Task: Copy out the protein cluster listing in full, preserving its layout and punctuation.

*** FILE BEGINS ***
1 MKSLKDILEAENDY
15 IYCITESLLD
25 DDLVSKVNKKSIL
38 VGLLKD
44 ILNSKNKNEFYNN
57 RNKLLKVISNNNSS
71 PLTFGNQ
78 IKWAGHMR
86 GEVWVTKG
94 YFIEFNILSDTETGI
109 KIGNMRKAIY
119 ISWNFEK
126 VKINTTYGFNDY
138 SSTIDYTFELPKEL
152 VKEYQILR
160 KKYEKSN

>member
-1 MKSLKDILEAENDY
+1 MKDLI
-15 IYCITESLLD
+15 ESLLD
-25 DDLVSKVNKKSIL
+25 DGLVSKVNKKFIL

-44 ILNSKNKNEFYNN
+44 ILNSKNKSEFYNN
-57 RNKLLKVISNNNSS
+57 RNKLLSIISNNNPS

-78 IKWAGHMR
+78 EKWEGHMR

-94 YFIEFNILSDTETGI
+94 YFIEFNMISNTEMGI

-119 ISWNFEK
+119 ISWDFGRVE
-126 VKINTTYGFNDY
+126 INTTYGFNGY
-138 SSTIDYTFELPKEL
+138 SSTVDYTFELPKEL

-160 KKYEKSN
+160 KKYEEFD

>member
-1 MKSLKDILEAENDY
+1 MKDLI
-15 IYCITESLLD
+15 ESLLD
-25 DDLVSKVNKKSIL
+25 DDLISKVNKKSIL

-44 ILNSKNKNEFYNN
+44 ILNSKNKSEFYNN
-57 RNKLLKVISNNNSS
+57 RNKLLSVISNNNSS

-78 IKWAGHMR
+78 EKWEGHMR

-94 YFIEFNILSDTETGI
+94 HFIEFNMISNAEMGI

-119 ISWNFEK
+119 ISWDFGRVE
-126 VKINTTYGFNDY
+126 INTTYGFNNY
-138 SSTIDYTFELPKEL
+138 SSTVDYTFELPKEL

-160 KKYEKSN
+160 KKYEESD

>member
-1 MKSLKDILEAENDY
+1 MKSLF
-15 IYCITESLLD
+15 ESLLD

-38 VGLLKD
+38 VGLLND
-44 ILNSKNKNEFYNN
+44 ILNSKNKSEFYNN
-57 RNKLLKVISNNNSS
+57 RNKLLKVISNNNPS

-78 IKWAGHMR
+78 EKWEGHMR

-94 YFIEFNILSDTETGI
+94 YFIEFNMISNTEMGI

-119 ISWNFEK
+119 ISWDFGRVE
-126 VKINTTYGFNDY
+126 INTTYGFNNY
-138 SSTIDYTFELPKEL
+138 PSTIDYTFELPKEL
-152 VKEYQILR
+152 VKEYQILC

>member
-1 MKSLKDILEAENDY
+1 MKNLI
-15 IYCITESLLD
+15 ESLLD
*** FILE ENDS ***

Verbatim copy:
1 MKSLKDILEAENDY
15 IYCITESLLD
25 DDLVSKVNKKSIL
38 VGLLKD
44 ILNSKNKNEFYNN
57 RNKLLKVISNNNSS
71 PLTFGNQ
78 IKWAGHMR
86 GEVWVTKG
94 YFIEFNILSDTETGI
109 KIGNMRKAIY
119 ISWNFEK
126 VKINTTYGFNDY
138 SSTIDYTFELPKEL
152 VKEYQILR
160 KKYEKSN

>member
-1 MKSLKDILEAENDY
+1 MKDLI
-15 IYCITESLLD
+15 ESLLD
-25 DDLVSKVNKKSIL
+25 DGLVSKVNKKFIL

-44 ILNSKNKNEFYNN
+44 ILNSKNKSEFYNN
-57 RNKLLKVISNNNSS
+57 RNKLLSIISNNNPS

-78 IKWAGHMR
+78 EKWEGHMR

-94 YFIEFNILSDTETGI
+94 YFIEFNMISNTEMGI

-119 ISWNFEK
+119 ISWDFGRVE
-126 VKINTTYGFNDY
+126 INTTYGFNGY
-138 SSTIDYTFELPKEL
+138 SSTVDYTFELPKEL

-160 KKYEKSN
+160 KKYEEFD

>member
-1 MKSLKDILEAENDY
+1 MKDLI
-15 IYCITESLLD
+15 ESLLD
-25 DDLVSKVNKKSIL
+25 DDLISKVNKKSIL

-44 ILNSKNKNEFYNN
+44 ILNSKNKSEFYNN
-57 RNKLLKVISNNNSS
+57 RNKLLSVISNNNSS

-78 IKWAGHMR
+78 EKWEGHMR

-94 YFIEFNILSDTETGI
+94 HFIEFNMISNAEMGI

-119 ISWNFEK
+119 ISWDFGRVE
-126 VKINTTYGFNDY
+126 INTTYGFNNY
-138 SSTIDYTFELPKEL
+138 SSTVDYTFELPKEL

-160 KKYEKSN
+160 KKYEESD

>member
-1 MKSLKDILEAENDY
+1 MKSLF
-15 IYCITESLLD
+15 ESLLD

-38 VGLLKD
+38 VGLLND
-44 ILNSKNKNEFYNN
+44 ILNSKNKSEFYNN
-57 RNKLLKVISNNNSS
+57 RNKLLKVISNNNPS

-78 IKWAGHMR
+78 EKWEGHMR

-94 YFIEFNILSDTETGI
+94 YFIEFNMISNTEMGI

-119 ISWNFEK
+119 ISWDFGRVE
-126 VKINTTYGFNDY
+126 INTTYGFNNY
-138 SSTIDYTFELPKEL
+138 PSTIDYTFELPKEL
-152 VKEYQILR
+152 VKEYQILC

>member
-1 MKSLKDILEAENDY
+1 MKNLI
-15 IYCITESLLD
+15 ESLLD